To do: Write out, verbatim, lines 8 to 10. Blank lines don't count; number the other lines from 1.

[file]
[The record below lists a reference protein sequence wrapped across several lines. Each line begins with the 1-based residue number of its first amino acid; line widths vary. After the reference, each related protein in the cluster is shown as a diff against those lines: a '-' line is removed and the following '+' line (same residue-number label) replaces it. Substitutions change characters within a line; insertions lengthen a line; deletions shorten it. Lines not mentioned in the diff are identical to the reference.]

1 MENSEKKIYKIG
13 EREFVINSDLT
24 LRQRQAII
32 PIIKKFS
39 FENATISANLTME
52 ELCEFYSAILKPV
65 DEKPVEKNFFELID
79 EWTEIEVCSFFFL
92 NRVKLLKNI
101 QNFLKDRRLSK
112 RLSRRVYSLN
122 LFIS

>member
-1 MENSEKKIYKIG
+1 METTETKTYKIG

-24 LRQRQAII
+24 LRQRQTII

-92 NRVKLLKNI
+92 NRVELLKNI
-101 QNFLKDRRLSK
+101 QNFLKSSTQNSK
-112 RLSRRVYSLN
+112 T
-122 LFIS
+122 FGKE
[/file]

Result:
65 DEKPVEKNFFELID
79 EWTEIEVCSFFFL
92 NRVKLLKNI